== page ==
Two teams of students in Monolithic Amplifier Circuits (EECS 413) earned prizes for their final circuit design projects. The course, taught by Prof. Michael Flynn, has a tradition of offering industry sponsored prizes to the best final projects in the course, and this Fall's top groups went home with some new iPads courtesy of Apple.
EECS 413 is an introduction to CMOS analog and mixed signal design, and also introduces advanced topics. A full suite of commercial design tools from Cadence is used for schematic entry, simulation, and layout. Designs are implemented in a commercial 0.13μm CMOS process.
First place went to Paul Myers, Tianyu Huang, Di Hu, and Rifat Sheikh for their project An Ultra-Low Power Energy Harvester with Integrated MPPT Circuit. Each team member won an iPad Air. Second place went to Seyed Amin Sandoughsaz Zardini, Chester Liu, Kanghwan Kim, and Shengshuo Lu for An Integrated Ultra-Low Power CMOS On-Chip Thermal Sensor; each team member took home an iPad Mini.
The winning team designed an ultra-low power integrated energy harvesting system paired with a maximum power point tracking (MPPT) circuit. Energy harvester circuits have been drawing a great deal of attention recently due to the necessity for recharging battery-powered applications, such as wireless sensor networks, wearables, and implantable devices. For their project, the team integrated an MPPT circuit into an existing ultra-low power energy harvester; the MMPT circuit is able to track the maximum power point and automatically adjust the harvester conversion ratio.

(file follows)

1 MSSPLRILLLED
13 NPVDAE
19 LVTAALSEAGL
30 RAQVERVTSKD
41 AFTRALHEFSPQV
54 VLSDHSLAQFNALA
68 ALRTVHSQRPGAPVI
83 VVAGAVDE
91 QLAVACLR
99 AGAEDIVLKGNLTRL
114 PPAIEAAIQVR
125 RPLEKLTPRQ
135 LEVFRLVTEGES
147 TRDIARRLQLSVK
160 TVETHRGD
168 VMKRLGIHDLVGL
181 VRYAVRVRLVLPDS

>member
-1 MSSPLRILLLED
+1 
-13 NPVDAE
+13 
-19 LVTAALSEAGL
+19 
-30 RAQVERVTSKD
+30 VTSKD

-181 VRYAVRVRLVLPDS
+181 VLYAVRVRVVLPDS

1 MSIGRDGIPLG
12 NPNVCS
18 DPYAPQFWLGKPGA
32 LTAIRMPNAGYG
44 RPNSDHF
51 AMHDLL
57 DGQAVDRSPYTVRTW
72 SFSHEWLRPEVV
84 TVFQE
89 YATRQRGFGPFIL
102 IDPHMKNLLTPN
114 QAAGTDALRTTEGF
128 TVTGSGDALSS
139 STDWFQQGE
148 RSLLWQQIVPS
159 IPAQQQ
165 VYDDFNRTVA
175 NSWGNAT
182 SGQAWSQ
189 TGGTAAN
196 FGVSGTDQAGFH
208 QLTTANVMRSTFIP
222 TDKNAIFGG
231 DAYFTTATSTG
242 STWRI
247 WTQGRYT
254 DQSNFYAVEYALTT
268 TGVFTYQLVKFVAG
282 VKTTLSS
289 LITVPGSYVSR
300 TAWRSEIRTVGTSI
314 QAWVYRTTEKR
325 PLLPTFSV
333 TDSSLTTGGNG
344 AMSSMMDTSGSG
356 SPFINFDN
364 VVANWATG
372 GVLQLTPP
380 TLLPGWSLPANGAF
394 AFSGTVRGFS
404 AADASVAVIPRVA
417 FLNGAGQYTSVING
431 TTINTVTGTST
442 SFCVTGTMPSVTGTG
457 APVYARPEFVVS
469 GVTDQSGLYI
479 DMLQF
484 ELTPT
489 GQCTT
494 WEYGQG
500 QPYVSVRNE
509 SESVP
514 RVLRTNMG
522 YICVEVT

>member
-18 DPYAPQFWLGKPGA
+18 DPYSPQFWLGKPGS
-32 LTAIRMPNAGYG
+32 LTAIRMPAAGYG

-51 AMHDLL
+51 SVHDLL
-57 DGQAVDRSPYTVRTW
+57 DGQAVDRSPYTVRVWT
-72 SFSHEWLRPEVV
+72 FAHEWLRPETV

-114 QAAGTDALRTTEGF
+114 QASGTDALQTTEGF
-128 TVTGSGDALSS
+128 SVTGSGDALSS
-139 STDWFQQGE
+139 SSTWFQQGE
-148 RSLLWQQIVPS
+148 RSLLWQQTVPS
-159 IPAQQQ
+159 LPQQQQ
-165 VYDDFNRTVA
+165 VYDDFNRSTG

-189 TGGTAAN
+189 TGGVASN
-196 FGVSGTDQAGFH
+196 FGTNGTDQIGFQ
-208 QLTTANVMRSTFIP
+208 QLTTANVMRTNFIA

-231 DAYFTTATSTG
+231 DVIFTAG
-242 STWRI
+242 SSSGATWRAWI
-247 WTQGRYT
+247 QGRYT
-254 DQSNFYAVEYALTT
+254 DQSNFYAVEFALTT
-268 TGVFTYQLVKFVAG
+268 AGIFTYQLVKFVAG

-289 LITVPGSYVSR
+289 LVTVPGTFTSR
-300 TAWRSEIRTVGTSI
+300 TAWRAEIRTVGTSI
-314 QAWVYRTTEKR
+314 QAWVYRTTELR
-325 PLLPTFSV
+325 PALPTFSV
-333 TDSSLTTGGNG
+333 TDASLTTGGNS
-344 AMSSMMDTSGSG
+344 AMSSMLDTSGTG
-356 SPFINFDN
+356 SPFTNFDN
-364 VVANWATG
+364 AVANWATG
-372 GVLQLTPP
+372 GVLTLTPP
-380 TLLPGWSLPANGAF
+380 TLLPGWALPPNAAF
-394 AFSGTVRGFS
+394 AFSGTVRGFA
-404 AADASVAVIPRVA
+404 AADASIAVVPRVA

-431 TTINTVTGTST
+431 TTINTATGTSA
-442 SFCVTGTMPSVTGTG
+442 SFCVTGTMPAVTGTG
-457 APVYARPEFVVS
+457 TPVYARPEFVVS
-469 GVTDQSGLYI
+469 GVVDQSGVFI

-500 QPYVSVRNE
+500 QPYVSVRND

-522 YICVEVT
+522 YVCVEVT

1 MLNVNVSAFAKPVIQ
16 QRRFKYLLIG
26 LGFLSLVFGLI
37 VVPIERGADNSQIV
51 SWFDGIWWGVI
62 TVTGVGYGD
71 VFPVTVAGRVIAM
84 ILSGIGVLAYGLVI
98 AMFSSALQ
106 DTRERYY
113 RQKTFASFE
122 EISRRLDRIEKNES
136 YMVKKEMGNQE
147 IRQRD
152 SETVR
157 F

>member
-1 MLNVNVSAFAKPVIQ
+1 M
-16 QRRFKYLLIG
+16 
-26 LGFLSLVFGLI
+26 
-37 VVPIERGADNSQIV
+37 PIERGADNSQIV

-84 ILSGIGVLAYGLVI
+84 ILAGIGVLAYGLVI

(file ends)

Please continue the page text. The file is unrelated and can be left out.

The team's design was found to be competitive with state-of-the-art energy harvesters, offering an efficiency on the order of 56%, a compact size of 1.21mm2, and low self-startup voltage of 140mV.
This team designed and implemented an ultra-low power, fully-integrated on-chip temperature sensor, designed for use in battery-operated wireless sensor-nodes. Thermal issues are a major problem in very large scale integrated circuits. Excessive heat generated by a large number of transistors switching at high frequencies can cause increased leakage current, reliability degradation, and even physical damage to devices. Thermal sensors are integrated into modern chips to detect the temperature, but they can be difficult to fully integrate and they need to operate at extremely low power levels to prevent increasing the overall temperature.
The team created a sensor that consumes only 57nW in TT corner, yields 1.4nJ of energy consumption per conversion, a resolution of 0.37oC, and conversion time of 25.45ms. In terms of power consumption, Energy/Conversion and conversion time, their design shows an improvement over a recently reported design.